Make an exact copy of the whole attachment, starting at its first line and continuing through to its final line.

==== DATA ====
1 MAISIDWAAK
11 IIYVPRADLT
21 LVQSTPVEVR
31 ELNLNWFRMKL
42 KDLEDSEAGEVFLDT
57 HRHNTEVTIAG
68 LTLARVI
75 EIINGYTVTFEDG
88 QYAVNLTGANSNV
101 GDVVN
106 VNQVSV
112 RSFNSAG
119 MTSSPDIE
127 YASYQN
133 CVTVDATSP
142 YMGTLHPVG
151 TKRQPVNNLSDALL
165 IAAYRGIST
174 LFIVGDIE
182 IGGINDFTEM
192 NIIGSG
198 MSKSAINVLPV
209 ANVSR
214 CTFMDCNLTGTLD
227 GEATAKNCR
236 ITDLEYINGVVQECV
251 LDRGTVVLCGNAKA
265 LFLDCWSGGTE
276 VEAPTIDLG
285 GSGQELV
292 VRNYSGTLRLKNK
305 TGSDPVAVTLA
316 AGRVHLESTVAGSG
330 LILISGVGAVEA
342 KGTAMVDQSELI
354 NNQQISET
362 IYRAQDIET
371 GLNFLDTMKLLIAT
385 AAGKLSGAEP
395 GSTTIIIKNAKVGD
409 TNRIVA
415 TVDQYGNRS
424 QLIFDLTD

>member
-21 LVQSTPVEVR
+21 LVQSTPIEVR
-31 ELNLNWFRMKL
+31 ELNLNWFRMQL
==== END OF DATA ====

1 MAISIDWAAK
11 IIYVPRADLT
21 LVQSTPVEVR
31 ELNLNWFRMKL
42 KDLEDSEAGEVFLDT
57 HRHNTEVTIAG
68 LTLARVI
75 EIINGYTVTFEDG
88 QYAVNLTGANSNV
101 GDVVN
106 VNQVSV
112 RSFNSAG
119 MTSSPDIE
127 YASYQN
133 CVTVDATSP
142 YMGTLHPVG
151 TKRQPVNNLSDALL
165 IAAYRGIST
174 LFIVGDIE
182 IGGINDFTEM
192 NIIGSG
198 MSKSAINVLPV
209 ANVSR
214 CTFMDCNLTGTLD
227 GEATAKNCR
236 ITDLEYINGVVQECV
251 LDRGTVVLCGNAKA
265 LFLDCWSGGTE
276 VEAPTIDLG
285 GSGQELV
292 VRNYSGTLRLKNK
305 TGSDPVAVTLA
316 AGRVHLESTVAGSG
330 LILISGVGAVEA
342 KGTAMVDQSELI
354 NNQQISET
362 IYRAQDIET
371 GLNFLDTMKLLIAT
385 AAGKLSGAEP
395 GSTTIIIKNAKVGD
409 TNRIVA
415 TVDQYGNRS
424 QLIFDLTD

>member
-21 LVQSTPVEVR
+21 LVQSTPIEVR
-31 ELNLNWFRMKL
+31 ELNLNWFRMQL